How Often Do Texas Homestead Exemptions Need to Be Filed?

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Texas homestead exemptions can help offset the cost of your property taxes by reducing the taxable value of your home. Rules for qualifying for the exemption are straightforward, as are the application and renewal processes. If you are a homeowner in Texas, a quick call or visit to your county tax appraiser-collector's office is time well spent to determine if you qualify for a homestead exemption.

Origins

  • The concept of providing favorable tax treatment and protection from creditors for a family home has existed in Texas since 1829. The homestead exemption has existed continuously in Texas law since the Constitution of 1845. As of 2010, a homestead plus surrounding land may not exceed 20 acres.

Restrictions

  • Not all homes qualify for the Texas homestead exemption. To qualify, the homeowner must live in the house as her principle residence as of January 1 of the tax year for which the exemption is sought. Only homes owned by individuals are eligible for the exemption; homes owned by businesses or corporations do not qualify. If you are age 65 or older, you are exempt from these requirements and can apply for the homestead exemption even if you do not own and live in the home as of January 1.

Benefits

  • Texas homestead exemptions result in several benefits for homeowners. Homeowners receive a $15,000 exemption in the value of their home for school tax purposes. People age 65 and older and the disabled receive an additional $10,000 exemption for school taxes; however, a person who qualifies for the age 65 and disabled exemptions can only use one exemption for school tax purposes. People age 65 and older and the disabled also receive a minimum of an additional $3,000 exemption. Disabled veterans may be eligible for a 100 percent homestead exemption.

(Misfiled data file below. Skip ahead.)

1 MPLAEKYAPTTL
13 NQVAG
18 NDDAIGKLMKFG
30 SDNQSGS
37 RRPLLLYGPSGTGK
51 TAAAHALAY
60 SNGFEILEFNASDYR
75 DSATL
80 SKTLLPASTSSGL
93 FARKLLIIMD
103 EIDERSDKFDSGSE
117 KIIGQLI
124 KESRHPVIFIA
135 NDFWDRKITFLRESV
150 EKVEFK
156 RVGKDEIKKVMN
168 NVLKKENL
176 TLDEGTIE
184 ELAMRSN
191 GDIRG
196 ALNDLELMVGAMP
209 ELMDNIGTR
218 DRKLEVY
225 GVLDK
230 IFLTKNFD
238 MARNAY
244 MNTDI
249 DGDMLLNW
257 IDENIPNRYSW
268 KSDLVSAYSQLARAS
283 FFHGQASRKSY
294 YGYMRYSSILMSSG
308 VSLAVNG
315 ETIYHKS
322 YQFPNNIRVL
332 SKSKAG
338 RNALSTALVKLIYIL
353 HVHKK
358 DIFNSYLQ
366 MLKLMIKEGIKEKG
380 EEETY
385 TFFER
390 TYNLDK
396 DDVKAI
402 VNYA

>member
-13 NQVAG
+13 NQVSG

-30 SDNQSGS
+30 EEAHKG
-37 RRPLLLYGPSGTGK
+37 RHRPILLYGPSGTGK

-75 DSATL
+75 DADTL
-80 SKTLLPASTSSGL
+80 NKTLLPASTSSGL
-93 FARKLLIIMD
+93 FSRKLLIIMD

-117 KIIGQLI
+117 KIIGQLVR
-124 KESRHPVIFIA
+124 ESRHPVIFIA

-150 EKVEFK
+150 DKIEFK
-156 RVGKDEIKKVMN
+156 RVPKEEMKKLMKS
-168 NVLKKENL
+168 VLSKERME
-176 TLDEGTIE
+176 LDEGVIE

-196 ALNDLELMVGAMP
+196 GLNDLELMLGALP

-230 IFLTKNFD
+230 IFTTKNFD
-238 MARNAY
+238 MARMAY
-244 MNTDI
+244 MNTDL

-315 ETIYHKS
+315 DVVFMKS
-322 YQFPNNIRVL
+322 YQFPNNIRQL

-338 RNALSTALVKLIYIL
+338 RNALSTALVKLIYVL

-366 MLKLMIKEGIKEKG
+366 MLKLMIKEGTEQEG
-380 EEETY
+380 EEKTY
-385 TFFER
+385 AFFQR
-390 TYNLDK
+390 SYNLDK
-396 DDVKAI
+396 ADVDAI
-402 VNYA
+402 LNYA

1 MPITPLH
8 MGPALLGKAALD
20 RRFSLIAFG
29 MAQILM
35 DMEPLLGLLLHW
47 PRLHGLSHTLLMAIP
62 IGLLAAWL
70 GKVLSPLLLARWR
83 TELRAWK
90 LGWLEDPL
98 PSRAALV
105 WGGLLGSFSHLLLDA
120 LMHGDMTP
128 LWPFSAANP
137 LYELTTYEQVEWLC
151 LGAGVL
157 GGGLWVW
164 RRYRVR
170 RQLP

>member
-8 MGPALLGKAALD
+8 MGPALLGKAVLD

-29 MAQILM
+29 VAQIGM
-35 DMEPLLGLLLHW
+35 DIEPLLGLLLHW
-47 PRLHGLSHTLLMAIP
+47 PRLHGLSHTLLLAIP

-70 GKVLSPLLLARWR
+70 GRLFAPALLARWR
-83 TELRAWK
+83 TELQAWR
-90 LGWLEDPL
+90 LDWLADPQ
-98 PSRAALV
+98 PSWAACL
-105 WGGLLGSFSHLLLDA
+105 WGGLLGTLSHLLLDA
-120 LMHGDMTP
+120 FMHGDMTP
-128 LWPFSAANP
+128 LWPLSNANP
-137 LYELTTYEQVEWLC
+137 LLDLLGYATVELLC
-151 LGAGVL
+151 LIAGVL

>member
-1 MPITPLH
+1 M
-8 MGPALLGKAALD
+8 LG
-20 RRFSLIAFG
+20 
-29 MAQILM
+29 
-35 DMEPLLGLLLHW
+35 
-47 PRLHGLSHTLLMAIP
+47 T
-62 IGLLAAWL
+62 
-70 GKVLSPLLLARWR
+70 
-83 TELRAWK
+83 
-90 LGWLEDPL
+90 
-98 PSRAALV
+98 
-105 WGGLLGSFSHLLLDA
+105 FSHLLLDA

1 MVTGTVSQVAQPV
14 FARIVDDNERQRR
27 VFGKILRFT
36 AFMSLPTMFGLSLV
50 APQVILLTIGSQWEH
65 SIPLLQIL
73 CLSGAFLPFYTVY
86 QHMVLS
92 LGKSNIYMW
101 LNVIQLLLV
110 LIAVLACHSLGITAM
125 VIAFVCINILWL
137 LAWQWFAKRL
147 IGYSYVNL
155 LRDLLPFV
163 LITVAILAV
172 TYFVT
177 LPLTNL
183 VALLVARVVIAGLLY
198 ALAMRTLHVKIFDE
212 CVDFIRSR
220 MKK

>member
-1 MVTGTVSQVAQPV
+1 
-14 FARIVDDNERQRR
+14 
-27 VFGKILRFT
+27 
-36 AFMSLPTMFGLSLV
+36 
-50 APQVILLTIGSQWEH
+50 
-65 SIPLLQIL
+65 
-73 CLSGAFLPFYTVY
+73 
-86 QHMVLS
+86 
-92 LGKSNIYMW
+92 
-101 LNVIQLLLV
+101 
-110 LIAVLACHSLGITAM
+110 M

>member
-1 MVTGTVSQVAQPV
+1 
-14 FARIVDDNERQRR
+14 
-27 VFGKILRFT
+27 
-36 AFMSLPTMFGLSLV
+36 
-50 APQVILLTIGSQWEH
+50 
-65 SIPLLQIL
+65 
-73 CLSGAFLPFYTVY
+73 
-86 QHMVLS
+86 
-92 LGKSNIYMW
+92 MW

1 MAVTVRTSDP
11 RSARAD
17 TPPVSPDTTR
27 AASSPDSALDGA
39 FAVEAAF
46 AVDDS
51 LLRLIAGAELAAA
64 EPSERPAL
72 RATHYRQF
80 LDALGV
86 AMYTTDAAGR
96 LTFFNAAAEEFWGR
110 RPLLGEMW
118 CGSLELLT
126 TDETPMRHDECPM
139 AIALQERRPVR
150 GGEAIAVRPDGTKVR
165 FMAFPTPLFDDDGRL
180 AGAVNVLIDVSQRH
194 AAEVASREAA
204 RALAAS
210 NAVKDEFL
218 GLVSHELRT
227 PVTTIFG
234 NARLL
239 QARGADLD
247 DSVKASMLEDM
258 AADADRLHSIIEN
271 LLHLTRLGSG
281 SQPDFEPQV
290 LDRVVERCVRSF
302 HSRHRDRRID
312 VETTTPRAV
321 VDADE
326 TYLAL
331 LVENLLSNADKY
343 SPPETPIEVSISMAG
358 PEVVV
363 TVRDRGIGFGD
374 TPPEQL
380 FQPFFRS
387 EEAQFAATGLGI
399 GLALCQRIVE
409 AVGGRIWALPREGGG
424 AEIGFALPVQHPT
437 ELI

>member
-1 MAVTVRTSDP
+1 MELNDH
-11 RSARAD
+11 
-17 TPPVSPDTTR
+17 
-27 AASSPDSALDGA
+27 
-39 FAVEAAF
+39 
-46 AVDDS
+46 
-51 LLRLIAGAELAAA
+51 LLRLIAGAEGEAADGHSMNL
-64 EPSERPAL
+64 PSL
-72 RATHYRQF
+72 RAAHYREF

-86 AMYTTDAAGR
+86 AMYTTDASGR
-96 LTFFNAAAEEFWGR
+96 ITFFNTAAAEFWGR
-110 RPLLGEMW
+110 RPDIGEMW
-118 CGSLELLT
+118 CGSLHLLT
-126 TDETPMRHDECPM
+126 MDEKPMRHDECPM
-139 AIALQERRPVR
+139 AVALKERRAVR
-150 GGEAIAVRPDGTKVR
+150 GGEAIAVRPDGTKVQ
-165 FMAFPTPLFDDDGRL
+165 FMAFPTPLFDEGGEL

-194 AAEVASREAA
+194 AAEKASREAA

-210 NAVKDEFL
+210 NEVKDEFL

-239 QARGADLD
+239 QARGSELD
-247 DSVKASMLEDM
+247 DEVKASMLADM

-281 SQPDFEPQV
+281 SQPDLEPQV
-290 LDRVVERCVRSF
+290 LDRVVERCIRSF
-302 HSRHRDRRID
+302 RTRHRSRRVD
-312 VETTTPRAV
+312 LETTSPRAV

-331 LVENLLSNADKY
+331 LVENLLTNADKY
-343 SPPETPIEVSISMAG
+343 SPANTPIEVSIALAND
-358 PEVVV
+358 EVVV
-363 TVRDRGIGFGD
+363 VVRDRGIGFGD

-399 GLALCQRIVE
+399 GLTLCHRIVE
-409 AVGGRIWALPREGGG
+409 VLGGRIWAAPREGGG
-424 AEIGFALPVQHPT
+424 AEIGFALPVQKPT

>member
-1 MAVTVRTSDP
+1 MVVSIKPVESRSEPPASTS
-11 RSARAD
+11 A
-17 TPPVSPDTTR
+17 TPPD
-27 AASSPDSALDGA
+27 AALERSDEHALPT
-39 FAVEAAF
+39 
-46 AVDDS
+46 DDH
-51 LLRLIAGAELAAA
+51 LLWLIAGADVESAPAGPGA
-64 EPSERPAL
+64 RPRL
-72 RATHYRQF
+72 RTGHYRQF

Homeowners may also receive a $3,000 exemption if the county in which they live charges taxes for activities such as road maintenance or flood control. Taxing authorities such as counties or cities can choose to offer an additional exemption of at least $5,000 or up to 20 percent of the home's value.

Frequency of Application

  • Once your county's chief appraiser approves your application for a homestead exemption, you do not need to reapply for the exemption unless the chief appraiser sends a new application and requests that you reapply.

Paperwork

  • Homeowners must complete Texas' "Application for Residence Homestead Exemption" to be considered for any and all homestead-related exemptions. The form is available from your county tax assessor-collector's office, or for download from the Window on State Government website. See the Resources section below for the link.

References

  • Photo Credit Home sweet home image by civos from Fotolia.com
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